Researchers develop novel anti-body vaccine that blocks addictive nicotine chemicals from reaching the brain

In the journal Science Translational Medicine, the scientists describe how a single dose of their novel protects mice, over their lifetime, against . The vaccine is designed to use the animal's liver as a factory to continuously produce antibodies that gobble up the moment it enters the , preventing the chemical from reaching the brain and even the heart.

"As far as we can see, the best way to treat chronic nicotine addiction from smoking is to have these Pacman-like antibodies on patrol, clearing the blood as needed before nicotine can have any ," says the study's lead investigator, Dr. Ronald G. Crystal, chairman and professor of at Weill Cornell Medical College.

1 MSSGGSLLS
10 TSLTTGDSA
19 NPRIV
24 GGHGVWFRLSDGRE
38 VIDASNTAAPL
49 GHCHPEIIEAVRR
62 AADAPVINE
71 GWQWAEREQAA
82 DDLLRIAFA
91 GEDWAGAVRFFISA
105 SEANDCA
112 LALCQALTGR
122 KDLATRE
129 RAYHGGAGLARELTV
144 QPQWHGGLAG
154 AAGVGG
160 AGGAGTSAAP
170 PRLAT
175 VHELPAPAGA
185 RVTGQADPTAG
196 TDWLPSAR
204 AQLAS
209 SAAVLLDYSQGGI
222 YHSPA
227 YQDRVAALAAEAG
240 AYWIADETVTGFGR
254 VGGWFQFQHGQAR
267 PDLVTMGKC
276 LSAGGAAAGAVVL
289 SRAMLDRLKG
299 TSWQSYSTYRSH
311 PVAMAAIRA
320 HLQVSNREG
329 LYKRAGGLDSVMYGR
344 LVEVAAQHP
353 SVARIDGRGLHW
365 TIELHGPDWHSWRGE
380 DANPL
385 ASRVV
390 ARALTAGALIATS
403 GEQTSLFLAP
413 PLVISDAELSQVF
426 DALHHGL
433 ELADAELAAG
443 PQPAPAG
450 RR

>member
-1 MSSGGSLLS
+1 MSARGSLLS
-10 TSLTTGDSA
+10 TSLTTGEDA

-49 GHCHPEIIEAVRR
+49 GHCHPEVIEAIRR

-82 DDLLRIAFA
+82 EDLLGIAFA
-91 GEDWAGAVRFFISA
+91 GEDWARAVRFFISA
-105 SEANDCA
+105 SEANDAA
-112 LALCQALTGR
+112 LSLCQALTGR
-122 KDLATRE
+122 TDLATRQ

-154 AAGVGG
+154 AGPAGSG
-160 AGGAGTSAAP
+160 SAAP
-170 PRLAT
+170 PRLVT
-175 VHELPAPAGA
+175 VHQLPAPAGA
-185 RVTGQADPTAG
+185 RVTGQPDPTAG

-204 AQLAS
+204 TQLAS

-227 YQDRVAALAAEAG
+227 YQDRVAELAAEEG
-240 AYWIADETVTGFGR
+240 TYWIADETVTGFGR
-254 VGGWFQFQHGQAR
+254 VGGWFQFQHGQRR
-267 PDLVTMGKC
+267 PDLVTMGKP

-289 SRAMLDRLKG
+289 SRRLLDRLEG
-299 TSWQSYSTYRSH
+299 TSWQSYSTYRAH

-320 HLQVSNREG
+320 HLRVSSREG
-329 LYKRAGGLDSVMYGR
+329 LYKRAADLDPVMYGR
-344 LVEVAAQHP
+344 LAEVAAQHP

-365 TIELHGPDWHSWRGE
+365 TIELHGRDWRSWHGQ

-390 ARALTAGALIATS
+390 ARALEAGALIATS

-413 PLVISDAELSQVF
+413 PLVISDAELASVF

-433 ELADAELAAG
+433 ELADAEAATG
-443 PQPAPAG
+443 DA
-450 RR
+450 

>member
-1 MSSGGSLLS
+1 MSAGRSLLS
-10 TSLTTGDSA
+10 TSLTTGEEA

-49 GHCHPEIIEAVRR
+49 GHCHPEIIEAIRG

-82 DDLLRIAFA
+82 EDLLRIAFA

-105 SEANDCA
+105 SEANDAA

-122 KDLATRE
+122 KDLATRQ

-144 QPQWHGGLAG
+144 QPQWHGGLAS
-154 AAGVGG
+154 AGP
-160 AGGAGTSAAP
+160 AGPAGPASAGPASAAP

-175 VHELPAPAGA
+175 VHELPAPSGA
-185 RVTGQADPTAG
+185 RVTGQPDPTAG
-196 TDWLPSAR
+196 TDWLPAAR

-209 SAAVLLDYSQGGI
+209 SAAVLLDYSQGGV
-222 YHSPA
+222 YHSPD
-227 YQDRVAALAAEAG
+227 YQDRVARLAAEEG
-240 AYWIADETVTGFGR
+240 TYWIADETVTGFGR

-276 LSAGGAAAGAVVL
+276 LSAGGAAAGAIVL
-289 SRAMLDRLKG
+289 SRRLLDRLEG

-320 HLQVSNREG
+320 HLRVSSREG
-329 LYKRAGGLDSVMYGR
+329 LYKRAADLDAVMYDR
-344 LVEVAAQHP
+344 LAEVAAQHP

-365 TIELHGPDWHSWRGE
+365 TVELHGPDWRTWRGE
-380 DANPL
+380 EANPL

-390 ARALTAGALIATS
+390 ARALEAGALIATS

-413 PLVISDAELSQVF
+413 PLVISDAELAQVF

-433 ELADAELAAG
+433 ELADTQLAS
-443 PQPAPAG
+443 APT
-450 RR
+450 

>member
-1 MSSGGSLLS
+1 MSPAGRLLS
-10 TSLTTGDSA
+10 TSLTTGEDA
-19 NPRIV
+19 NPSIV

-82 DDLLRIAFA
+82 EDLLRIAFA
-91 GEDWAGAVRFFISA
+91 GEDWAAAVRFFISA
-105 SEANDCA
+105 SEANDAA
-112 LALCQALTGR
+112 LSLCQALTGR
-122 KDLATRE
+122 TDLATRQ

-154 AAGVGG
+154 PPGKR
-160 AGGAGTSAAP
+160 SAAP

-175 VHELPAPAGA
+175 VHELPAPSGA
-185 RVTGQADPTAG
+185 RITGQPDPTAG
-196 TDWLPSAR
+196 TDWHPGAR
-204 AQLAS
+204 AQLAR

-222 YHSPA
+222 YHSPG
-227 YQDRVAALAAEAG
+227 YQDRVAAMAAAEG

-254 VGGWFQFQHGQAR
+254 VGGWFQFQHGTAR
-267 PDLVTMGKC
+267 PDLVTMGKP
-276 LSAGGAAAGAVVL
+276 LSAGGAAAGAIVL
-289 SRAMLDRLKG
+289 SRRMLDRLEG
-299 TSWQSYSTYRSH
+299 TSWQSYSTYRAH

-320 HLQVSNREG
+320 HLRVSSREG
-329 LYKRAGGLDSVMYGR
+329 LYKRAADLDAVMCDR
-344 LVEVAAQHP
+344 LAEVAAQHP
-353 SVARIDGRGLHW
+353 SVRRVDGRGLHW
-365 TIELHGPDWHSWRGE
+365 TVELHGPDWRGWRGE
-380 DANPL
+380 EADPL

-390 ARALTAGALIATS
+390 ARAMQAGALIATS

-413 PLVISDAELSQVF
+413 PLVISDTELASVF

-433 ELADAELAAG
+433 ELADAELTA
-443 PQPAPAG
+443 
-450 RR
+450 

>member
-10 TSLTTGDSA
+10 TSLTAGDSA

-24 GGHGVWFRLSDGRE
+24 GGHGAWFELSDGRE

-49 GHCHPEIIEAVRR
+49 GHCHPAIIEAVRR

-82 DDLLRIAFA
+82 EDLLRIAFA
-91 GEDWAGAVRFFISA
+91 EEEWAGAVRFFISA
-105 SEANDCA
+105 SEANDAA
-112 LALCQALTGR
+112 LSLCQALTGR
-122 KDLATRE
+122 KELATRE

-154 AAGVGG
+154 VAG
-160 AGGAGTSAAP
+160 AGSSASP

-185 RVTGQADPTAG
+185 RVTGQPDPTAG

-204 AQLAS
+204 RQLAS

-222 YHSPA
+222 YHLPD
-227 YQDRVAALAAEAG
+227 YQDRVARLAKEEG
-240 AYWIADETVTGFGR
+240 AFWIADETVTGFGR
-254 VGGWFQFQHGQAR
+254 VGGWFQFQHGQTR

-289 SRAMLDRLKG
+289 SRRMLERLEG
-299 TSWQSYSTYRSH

"Our vaccine allows the body to make its own against nicotine, and in that way, develop a workable immunity," Dr. Crystal says.

Previously tested nicotine vaccines have failed in clinical trials because they all directly deliver nicotine antibodies, which only last a few weeks and require repeated, expensive injections, Dr. Crystal says. Plus, this kind of impractical, passive vaccine has had inconsistent results, perhaps because the dose needed may be different for each person, especially if they start smoking again, he adds.

"While we have only tested mice to date, we are very hopeful that this kind of vaccine strategy can finally help the millions of smokers who have tried to stop, exhausting all the methods on the market today, but find their nicotine addiction to be strong enough to overcome these current approaches," he says. Studies show that between 70 and 80 percent of smokers who try to quit light up again within six months, Dr. Crystal adds.

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